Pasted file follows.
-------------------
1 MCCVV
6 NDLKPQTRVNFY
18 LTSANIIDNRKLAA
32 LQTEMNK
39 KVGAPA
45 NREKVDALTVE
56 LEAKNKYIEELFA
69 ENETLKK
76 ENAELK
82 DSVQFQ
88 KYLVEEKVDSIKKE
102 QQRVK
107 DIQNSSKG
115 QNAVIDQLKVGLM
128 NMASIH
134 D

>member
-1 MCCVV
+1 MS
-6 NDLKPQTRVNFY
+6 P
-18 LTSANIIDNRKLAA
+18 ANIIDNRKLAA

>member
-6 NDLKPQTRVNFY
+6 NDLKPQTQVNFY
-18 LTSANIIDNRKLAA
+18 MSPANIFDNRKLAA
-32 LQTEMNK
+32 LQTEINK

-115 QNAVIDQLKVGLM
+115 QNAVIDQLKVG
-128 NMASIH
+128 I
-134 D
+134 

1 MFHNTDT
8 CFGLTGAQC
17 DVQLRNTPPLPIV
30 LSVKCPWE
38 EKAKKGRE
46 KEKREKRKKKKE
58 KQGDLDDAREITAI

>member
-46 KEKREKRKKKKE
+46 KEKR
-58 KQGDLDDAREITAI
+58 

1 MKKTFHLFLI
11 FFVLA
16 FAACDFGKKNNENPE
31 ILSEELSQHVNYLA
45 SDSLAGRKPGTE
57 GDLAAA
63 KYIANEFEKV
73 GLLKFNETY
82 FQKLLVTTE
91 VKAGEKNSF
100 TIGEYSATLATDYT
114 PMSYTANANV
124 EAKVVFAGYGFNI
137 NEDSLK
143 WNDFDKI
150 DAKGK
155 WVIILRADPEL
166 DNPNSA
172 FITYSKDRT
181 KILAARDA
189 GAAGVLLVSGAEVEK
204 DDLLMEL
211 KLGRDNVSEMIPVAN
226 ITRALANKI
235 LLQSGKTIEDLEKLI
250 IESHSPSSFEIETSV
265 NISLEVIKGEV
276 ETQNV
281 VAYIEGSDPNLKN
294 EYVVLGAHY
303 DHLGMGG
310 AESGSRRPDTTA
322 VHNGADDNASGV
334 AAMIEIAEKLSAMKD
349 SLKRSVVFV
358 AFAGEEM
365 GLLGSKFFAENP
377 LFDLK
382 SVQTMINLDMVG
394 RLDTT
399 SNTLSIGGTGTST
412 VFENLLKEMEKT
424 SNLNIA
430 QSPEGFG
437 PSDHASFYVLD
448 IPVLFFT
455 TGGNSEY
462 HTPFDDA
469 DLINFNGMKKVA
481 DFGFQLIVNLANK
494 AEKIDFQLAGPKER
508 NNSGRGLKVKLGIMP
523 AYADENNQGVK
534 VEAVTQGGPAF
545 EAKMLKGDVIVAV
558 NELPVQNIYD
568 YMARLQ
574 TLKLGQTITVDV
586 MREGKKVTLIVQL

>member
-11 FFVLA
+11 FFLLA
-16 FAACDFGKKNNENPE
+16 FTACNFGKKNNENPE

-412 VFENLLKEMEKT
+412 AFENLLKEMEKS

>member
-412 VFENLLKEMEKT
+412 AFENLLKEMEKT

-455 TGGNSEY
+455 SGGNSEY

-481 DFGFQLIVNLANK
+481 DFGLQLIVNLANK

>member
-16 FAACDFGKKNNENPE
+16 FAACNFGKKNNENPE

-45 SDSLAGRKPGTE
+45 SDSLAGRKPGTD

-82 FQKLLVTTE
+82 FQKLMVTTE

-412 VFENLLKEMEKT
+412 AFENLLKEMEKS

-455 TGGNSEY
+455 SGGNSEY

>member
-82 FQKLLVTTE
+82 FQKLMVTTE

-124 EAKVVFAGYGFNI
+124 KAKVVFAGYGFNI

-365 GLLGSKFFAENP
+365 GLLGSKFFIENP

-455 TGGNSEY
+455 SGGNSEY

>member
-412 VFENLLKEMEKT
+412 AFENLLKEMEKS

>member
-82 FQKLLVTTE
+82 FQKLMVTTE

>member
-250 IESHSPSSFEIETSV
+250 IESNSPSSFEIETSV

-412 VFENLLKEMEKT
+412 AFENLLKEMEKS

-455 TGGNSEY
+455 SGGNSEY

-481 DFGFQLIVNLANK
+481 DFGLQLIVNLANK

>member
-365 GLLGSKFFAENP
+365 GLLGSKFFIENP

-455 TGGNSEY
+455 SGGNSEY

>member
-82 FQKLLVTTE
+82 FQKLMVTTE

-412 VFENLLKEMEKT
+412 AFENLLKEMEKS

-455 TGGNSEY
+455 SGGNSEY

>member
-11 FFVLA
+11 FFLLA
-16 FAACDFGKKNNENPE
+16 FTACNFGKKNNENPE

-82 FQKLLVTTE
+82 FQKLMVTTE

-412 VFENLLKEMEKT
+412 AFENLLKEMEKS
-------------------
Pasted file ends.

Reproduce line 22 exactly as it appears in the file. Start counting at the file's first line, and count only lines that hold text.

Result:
-18 LTSANIIDNRKLAA